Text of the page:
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Last Punk Standing … And Other Hits!
Wild Billy Childish & CTMF
The ... and Other Hits! part of the title is a joke, of course. None of these 14 songs will ever rule the stream-o-sphere. They’re too raw, too unself-conscious, too alive. The sonics begin and end in mid-to-late-’60s proto-punk. The lyrics sound most whimsical when they’re not. And although you may not care who’ll be the last punk standing yourself, Childish is sure that “when no one’s left / to give you a whiff / of the stolen riff / of Mark E. Smith,” you will.
Robert Randolph & the Family Band
Randolph continues to make his own the influences that his House of God Church upbringing made sure he came to late. There’s Allman Brothers in “Baptise Me.” There’s Sly & the Family Stone in “Don’t Fight It” (with the “it” being “Holy Ghost power”). There’s Stevie Wonder in “Second Hand Man.” There’s even Delbert McClinton in “I’m Living Off the Love You Give.” But, most significant of all, there’s Randolph’s fierce, riff-mongering pedal steel guitar, binding together every potential loose end like a signature writ large (and loud).
I’m Not Chic
If these 10 adorable garage-rock songs don’t finally earn the all-female Japanese trio responsible for them a sizable English-speaking following, nothing will. So what that in Yoko’s approximately phonetic English pronunciation “I don’t want to bother you” sounds like “I don’t want Brazil”? It’s still cute. And if you plug the Japanese lyrics of “Buggy Loop” into Google Translate, you’ll get “In a room with cactuses, / I have the same dream as you, / like noonday moon,” which isn’t bad for accidental haiku if accidental it is.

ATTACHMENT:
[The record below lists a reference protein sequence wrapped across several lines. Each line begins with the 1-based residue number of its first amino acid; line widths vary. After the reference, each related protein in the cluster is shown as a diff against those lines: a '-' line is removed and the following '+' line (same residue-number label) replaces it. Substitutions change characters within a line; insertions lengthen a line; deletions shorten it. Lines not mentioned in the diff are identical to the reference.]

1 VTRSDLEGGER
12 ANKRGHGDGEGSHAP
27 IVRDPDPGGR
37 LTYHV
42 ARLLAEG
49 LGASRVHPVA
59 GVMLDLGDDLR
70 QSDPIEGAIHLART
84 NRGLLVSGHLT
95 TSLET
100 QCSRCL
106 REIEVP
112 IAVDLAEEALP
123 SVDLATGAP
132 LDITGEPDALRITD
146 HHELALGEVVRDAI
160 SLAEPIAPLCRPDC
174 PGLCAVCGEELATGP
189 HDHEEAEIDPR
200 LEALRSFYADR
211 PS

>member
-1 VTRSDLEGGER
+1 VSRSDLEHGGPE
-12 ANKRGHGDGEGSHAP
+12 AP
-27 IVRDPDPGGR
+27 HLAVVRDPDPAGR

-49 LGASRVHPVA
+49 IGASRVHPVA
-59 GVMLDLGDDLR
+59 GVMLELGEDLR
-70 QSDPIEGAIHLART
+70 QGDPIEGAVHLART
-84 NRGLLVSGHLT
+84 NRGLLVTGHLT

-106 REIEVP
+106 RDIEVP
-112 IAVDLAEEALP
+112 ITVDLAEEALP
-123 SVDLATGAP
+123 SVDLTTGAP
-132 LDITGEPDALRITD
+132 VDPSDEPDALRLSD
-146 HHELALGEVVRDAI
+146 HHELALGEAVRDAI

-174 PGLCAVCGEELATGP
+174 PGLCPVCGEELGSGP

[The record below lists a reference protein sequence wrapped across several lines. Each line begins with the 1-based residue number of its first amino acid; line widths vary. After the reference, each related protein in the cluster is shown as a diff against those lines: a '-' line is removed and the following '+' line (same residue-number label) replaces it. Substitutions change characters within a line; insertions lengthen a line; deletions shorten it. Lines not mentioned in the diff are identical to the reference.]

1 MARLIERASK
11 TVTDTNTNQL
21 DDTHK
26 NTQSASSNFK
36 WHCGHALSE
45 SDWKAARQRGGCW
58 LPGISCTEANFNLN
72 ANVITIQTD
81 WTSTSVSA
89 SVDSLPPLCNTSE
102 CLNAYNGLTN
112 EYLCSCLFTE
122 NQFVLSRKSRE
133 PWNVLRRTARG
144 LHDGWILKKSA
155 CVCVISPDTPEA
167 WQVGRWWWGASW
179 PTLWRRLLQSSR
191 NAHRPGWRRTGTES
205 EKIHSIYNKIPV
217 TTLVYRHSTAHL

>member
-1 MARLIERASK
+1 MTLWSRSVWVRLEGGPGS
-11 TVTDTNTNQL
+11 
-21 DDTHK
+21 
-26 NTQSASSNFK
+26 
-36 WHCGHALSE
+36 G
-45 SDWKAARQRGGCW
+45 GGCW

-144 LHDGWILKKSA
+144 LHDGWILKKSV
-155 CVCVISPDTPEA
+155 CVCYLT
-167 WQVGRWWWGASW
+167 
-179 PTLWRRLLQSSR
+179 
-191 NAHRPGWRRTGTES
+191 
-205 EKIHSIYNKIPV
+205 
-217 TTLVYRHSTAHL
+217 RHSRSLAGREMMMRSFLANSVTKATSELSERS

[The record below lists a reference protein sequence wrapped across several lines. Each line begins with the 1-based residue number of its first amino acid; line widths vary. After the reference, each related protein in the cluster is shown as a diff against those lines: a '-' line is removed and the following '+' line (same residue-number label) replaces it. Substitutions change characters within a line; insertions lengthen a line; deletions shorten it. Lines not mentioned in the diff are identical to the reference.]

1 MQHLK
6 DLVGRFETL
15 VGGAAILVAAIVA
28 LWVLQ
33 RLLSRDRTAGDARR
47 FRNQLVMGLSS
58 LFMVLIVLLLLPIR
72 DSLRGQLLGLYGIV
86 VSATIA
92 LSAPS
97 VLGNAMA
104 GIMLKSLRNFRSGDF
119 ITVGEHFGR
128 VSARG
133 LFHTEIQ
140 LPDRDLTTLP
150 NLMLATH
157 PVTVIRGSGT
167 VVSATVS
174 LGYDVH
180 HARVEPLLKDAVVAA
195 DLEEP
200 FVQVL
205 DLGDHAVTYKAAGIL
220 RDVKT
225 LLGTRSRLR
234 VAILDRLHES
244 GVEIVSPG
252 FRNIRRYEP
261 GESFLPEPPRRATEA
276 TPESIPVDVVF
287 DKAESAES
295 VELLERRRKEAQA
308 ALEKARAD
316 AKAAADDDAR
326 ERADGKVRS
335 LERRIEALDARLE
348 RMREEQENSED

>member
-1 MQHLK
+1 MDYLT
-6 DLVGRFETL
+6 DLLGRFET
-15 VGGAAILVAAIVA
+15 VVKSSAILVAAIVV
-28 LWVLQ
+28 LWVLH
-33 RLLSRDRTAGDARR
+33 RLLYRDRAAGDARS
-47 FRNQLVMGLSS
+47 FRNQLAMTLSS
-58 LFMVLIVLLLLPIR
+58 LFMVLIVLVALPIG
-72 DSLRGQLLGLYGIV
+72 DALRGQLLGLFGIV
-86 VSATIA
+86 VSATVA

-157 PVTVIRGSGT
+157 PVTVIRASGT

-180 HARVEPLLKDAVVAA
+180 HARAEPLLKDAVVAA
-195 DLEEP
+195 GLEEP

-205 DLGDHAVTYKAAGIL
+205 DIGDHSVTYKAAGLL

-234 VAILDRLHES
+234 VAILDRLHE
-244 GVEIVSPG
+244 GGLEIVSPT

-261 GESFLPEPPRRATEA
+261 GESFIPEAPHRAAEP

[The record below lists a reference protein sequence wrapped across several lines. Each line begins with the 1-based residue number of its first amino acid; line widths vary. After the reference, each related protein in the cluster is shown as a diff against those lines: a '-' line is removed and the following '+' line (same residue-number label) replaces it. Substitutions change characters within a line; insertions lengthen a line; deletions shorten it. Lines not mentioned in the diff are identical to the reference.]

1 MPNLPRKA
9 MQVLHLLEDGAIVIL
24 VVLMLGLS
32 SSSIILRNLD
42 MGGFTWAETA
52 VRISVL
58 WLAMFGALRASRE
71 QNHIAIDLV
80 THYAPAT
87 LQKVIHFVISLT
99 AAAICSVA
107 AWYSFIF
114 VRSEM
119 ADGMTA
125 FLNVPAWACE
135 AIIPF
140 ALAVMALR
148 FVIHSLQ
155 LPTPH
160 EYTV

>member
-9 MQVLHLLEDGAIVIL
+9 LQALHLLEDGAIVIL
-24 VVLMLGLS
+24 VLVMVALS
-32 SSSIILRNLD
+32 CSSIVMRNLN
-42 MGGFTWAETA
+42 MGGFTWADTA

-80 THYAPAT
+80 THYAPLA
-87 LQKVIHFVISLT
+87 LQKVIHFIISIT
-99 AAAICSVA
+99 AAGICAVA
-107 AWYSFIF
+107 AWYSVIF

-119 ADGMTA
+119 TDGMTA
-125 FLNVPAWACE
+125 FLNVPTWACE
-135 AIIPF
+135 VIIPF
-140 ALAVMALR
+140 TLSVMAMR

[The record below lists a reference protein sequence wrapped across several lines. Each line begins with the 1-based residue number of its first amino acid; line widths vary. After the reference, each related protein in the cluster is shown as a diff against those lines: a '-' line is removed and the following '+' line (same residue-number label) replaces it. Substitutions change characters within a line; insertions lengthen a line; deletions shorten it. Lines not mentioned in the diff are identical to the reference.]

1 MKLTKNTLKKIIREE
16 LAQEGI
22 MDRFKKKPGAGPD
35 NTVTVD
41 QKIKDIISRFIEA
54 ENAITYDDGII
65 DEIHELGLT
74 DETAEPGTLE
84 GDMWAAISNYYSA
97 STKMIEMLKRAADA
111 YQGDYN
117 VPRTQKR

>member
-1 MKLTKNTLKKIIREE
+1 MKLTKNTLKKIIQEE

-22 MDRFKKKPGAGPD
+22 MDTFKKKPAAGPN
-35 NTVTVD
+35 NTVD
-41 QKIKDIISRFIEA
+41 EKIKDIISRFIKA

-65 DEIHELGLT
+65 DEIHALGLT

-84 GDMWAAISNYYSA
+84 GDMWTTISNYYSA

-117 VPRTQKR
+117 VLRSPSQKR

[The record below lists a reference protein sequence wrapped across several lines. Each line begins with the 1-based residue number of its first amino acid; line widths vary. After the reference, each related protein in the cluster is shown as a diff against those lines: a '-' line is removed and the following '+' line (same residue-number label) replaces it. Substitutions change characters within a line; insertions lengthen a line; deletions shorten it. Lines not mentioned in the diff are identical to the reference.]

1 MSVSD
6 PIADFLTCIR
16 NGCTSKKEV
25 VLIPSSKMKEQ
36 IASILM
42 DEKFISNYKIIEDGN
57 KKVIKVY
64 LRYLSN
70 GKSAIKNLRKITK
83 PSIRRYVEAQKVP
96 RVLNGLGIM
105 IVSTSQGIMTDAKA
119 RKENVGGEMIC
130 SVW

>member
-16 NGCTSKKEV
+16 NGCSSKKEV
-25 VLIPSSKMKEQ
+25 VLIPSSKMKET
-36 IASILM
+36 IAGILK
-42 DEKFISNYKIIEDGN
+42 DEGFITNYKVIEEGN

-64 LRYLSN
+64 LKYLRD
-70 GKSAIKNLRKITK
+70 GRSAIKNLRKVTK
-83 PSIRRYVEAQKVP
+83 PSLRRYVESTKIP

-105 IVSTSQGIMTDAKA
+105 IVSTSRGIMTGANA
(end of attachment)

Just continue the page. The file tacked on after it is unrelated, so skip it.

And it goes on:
Titles such as “Rise Up,” “Never Going Back,” and “Victorious” don’t quite say it all, but they come close. These are songs to bolster the weary, particularly those feeling worn down by the daily grind of spiritual warfare. And in typical Skillet fashion, the majority of the sentiments get hammered home by industrial-strength metal. There are, however, changes of pace (relatively speaking), one of which, “Terrify the Dark,” peaks with a line that the weary would do well to ponder: “My doubt will answer to Your scars.”
Approach Jimmy Lee (Columbia), the new album by Raphael Saadiq, as the latest installment in a long and lucrative career devoted to maximizing the elasticity of R&B, and you’ll feel shortchanged. Sure, there’s bounce, flow, and spirited singing at almost every turn, but there’s darkness, anguish, and disjunction too, traits not usually associated with Saadiq’s previous solo work, his résumé as a producer, or his role as the leader of Tony! Toni! Toné!
So be sure to approach it for what it is—an album-long response to the heroin-related death of Saadiq’s older brother, the Jimmy Lee of the title. The abruptly shifting perspectives from which Saadiq and his occasional guests give eloquent voice to pain result in a cubist collage that includes prayers to God for deliverance as well as the possibility that those prayers might be answered. And speaking of possibilities, “This World Is Drunk” suggests that Saadiq may be a closet Wallace Stevens fan. —A.O.